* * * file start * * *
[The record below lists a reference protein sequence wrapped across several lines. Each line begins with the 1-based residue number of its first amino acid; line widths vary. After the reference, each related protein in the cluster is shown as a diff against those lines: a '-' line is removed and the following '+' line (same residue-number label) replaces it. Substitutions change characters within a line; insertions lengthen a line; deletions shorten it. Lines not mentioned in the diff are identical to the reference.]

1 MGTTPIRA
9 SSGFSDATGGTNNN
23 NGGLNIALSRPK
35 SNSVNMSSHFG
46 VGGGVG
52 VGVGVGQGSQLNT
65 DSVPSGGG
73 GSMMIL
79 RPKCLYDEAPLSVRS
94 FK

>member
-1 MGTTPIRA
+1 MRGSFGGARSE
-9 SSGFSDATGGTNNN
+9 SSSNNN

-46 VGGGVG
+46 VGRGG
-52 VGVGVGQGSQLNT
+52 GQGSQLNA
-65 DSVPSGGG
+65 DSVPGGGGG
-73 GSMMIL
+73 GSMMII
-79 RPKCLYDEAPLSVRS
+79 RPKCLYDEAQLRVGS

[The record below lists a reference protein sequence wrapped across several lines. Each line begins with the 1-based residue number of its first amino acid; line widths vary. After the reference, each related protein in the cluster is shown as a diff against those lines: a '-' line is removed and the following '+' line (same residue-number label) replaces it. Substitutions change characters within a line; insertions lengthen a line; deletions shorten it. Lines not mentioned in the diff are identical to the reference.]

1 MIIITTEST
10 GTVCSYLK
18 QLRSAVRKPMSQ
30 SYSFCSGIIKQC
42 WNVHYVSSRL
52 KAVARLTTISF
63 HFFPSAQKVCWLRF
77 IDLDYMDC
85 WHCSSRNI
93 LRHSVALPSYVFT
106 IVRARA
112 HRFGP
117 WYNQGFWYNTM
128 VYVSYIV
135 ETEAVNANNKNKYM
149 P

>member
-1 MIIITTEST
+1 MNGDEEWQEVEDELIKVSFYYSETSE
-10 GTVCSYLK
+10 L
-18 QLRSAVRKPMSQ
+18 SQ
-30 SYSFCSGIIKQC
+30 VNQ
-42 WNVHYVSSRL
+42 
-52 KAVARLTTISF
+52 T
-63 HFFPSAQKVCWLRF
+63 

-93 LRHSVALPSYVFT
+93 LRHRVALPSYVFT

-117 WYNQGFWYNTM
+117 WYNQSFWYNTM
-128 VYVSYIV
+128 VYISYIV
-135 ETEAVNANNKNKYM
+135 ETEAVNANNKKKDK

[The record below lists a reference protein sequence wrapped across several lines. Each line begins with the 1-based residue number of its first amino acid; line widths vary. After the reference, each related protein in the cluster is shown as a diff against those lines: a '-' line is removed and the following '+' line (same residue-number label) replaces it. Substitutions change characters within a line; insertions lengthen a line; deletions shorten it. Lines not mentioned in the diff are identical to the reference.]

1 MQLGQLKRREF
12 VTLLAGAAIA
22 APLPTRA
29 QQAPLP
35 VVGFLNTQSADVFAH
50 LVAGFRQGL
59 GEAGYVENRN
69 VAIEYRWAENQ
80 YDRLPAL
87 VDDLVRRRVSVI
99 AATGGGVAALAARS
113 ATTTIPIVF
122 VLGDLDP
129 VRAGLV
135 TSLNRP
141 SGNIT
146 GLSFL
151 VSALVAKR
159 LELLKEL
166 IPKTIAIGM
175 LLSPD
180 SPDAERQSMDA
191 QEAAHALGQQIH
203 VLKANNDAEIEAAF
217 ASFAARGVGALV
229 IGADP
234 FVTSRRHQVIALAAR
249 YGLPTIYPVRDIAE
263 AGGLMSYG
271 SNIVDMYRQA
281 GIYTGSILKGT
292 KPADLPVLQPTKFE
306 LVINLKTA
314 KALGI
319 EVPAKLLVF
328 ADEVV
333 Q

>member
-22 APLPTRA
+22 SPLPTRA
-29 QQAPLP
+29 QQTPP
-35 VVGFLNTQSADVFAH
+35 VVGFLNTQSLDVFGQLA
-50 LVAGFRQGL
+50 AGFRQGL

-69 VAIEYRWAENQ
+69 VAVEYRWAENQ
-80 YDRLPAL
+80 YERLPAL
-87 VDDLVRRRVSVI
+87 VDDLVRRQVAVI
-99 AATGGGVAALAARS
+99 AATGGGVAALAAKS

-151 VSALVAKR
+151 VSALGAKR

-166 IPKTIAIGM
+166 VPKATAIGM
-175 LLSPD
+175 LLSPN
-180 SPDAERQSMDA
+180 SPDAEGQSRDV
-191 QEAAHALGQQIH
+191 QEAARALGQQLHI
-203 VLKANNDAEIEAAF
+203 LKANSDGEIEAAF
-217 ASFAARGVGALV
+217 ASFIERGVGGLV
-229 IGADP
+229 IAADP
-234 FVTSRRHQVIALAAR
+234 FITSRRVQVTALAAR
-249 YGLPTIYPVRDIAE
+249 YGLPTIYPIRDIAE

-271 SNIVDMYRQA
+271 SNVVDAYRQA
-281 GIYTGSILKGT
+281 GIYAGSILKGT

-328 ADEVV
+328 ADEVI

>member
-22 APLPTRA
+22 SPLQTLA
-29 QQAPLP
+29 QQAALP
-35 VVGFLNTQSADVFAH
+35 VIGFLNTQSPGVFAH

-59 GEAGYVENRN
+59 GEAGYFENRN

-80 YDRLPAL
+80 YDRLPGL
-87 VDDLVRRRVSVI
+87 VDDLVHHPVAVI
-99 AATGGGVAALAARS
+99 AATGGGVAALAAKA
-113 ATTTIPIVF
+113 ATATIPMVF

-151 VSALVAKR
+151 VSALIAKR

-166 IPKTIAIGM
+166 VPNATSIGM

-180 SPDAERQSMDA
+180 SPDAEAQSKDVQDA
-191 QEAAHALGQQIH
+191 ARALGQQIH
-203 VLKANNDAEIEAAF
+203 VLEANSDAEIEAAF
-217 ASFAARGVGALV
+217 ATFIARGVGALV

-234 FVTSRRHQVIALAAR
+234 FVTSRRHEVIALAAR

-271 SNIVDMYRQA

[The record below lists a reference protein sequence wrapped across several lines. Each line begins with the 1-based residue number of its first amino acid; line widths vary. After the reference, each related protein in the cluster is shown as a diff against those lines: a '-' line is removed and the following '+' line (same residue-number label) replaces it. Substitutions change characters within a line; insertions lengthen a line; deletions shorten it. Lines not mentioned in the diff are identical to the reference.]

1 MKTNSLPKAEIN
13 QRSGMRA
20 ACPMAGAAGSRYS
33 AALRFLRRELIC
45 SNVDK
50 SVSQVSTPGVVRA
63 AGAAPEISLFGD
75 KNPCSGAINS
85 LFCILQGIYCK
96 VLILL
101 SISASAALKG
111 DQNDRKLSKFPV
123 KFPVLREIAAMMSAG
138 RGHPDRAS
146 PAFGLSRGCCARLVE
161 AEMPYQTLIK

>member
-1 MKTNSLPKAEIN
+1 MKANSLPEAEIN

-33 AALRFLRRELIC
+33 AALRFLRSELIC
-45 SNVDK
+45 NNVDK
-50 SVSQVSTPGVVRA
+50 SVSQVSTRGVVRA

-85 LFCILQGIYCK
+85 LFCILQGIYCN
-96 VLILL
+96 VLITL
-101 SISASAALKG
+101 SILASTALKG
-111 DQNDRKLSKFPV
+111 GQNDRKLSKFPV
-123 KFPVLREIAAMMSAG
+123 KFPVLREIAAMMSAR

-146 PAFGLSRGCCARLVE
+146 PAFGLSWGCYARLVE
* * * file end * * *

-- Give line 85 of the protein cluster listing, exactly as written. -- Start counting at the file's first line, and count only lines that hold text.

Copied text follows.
151 VSALVAKR